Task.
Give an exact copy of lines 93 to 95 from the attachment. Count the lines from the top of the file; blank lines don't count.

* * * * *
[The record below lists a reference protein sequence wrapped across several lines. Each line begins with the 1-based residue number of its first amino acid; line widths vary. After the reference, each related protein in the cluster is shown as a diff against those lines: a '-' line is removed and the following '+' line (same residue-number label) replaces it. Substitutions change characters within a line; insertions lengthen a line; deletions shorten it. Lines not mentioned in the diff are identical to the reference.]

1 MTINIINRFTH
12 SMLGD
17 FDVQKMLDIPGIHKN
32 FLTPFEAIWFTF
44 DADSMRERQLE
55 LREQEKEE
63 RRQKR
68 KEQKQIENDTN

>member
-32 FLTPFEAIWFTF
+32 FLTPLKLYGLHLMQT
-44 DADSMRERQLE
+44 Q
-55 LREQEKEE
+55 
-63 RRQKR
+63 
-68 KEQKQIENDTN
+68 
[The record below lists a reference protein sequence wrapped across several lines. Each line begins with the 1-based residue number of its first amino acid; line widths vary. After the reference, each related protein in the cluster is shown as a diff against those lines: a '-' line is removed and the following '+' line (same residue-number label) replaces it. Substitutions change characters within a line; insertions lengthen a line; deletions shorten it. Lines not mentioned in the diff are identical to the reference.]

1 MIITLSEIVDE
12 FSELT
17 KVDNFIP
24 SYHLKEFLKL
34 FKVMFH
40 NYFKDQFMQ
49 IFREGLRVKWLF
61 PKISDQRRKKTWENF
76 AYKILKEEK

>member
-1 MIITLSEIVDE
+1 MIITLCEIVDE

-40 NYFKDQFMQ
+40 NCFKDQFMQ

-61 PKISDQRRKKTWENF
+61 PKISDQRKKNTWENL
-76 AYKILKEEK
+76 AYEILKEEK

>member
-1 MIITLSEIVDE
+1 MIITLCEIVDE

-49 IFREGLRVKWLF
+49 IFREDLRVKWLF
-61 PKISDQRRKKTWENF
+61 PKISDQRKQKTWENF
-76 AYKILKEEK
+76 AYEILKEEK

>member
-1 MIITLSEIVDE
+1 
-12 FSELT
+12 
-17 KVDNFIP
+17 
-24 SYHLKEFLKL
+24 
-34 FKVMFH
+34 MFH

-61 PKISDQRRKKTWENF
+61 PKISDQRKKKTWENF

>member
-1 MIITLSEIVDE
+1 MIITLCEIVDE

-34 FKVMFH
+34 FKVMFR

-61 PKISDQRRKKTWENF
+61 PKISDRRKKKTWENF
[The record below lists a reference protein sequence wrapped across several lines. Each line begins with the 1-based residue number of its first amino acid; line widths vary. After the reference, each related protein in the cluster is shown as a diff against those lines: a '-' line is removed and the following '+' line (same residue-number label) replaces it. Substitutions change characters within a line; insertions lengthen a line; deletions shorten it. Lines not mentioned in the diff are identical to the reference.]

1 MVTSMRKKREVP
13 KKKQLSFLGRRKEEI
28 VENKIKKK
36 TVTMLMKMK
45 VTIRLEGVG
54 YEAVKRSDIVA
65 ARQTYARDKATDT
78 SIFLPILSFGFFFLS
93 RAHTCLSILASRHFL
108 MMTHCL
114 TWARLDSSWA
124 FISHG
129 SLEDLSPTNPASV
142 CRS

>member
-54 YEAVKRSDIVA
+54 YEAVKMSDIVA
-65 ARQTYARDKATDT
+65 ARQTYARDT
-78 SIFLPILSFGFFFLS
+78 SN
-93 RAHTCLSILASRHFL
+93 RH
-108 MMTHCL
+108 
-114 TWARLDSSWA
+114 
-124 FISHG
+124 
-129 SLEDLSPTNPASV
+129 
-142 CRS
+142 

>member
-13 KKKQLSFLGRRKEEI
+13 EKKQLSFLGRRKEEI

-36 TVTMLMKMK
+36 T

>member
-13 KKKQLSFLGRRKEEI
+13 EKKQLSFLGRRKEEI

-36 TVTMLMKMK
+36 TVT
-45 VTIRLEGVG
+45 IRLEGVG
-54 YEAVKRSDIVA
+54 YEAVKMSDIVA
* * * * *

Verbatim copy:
-108 MMTHCL
+108 
-114 TWARLDSSWA